BIOSCI 747 : Biosecurity and Invasion Biology
2020 Semester One (1203) (15 POINTS)
Capabilities Developed in this Course
|Capability 1:||Disciplinary Knowledge and Practice|
|Capability 2:||Critical Thinking|
|Capability 3:||Solution Seeking|
|Capability 4:||Communication and Engagement|
|Capability 5:||Independence and Integrity|
|Capability 6:||Social and Environmental Responsibilities|
- Differentiate the stages of the invasion process and evaluate how these link to species biology (Capability 1 and 2)
- Evaluate abiotic factors and biotic interactions that might facilitate invasion and impact, and predict invasion success and impact in different ecosystem contexts (Capability 1 and 2)
- Work collaboratively in groups to critique and improve risk assessment techniques, challenge key invasion biology concepts, and use the scientific method to develop research proposals (Capability 2, 3 and 4)
- Communicate and debate invasion biology challenges both orally (to the class) and in written form (Capability 2, 3 and 4)
- Apply species distribution modelling techniques to species risk assessments and critically evaluate modelling techniques and species distribution heat maps (Capability 2, 3, 4 and 6)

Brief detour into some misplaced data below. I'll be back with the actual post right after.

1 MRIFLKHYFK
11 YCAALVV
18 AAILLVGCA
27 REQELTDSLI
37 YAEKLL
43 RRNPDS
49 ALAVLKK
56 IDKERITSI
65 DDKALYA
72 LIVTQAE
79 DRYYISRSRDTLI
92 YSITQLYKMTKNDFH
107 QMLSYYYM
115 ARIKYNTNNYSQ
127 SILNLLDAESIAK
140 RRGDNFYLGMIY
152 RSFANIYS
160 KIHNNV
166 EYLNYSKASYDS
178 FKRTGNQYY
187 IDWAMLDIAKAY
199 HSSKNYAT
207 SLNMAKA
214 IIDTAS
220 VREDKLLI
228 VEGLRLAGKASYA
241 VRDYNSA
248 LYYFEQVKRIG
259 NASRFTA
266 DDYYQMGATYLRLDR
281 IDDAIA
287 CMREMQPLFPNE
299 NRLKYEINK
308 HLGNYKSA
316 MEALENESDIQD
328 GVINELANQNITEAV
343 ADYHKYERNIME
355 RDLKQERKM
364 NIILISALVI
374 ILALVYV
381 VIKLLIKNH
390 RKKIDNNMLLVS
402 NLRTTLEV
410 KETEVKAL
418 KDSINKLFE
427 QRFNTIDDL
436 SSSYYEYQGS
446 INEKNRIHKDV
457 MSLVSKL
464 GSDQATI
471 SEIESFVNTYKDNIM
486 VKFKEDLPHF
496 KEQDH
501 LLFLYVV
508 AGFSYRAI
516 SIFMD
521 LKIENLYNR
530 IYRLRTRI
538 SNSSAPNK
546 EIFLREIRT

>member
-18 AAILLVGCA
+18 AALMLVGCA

- Apply their knowledge of the invasion pathway and risk assessment to a real world example, by developing an Environmental Protection Agency submission that assesses the risk of a species proposed for importation to New Zealand (Capability 2, 3, 4, 5 and 6)
|Species distribution modelling exercise||10%||Individual Coursework|
|Species risk assessment||55%||Individual Coursework|
|Policy submission||35%||Individual Coursework|
|Assessment Type||Learning Outcome Addressed|
|Species distribution modelling exercise|
|Species risk assessment|
This is a block course requiring attendance and participation from 8:30am - 4:30pm for 4 continuous days in the first week of Semester only.
This courses are designed so that the average student should be able to pass by spending 150 hours on this course. Use the following as a guide.
Contact time = 32 hours
Species risk assessment = 55 hours
Policy submission (Macrolophus) = 35 hours
Pre-reading and reading throughout = 28 hours
TOTAL 150 hours